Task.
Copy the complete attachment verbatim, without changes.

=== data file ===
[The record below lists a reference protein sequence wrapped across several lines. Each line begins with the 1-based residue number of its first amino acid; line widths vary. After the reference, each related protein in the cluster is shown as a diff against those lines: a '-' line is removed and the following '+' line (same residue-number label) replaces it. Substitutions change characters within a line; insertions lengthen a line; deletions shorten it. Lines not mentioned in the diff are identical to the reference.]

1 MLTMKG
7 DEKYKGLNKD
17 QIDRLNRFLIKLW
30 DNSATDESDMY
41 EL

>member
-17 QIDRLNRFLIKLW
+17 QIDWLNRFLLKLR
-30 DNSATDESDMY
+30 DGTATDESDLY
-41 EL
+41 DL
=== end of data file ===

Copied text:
[The record below lists a reference protein sequence wrapped across several lines. Each line begins with the 1-based residue number of its first amino acid; line widths vary. After the reference, each related protein in the cluster is shown as a diff against those lines: a '-' line is removed and the following '+' line (same residue-number label) replaces it. Substitutions change characters within a line; insertions lengthen a line; deletions shorten it. Lines not mentioned in the diff are identical to the reference.]

1 MLTMKG
7 DEKYKGLNKD
17 QIDRLNRFLIKLW
30 DNSATDESDMY
41 EL

>member
-17 QIDRLNRFLIKLW
+17 QIDWLNRFLLKLR
-30 DNSATDESDMY
+30 DGTATDESDLY
-41 EL
+41 DL